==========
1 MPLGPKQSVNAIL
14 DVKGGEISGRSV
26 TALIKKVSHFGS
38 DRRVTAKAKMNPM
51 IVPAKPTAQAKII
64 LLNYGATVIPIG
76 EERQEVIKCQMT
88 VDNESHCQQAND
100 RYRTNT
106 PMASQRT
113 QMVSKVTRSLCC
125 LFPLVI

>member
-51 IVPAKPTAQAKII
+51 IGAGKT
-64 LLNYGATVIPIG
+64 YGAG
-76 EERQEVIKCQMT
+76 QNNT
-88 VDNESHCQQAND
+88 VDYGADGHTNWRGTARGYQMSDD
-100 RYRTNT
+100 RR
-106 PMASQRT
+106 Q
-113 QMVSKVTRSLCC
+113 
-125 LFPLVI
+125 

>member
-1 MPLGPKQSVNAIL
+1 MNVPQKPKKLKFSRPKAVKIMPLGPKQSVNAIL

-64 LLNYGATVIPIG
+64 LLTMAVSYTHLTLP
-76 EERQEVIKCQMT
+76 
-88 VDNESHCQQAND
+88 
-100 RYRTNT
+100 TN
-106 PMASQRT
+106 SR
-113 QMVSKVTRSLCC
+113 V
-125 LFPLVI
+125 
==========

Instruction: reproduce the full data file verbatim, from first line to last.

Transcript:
1 MPLGPKQSVNAIL
14 DVKGGEISGRSV
26 TALIKKVSHFGS
38 DRRVTAKAKMNPM
51 IVPAKPTAQAKII
64 LLNYGATVIPIG
76 EERQEVIKCQMT
88 VDNESHCQQAND
100 RYRTNT
106 PMASQRT
113 QMVSKVTRSLCC
125 LFPLVI

>member
-51 IVPAKPTAQAKII
+51 IGAGKT
-64 LLNYGATVIPIG
+64 YGAG
-76 EERQEVIKCQMT
+76 QNNT
-88 VDNESHCQQAND
+88 VDYGADGHTNWRGTARGYQMSDD
-100 RYRTNT
+100 RR
-106 PMASQRT
+106 Q
-113 QMVSKVTRSLCC
+113 
-125 LFPLVI
+125 

>member
-1 MPLGPKQSVNAIL
+1 MNVPQKPKKLKFSRPKAVKIMPLGPKQSVNAIL

-64 LLNYGATVIPIG
+64 LLTMAVSYTHLTLP
-76 EERQEVIKCQMT
+76 
-88 VDNESHCQQAND
+88 
-100 RYRTNT
+100 TN
-106 PMASQRT
+106 SR
-113 QMVSKVTRSLCC
+113 V
-125 LFPLVI
+125 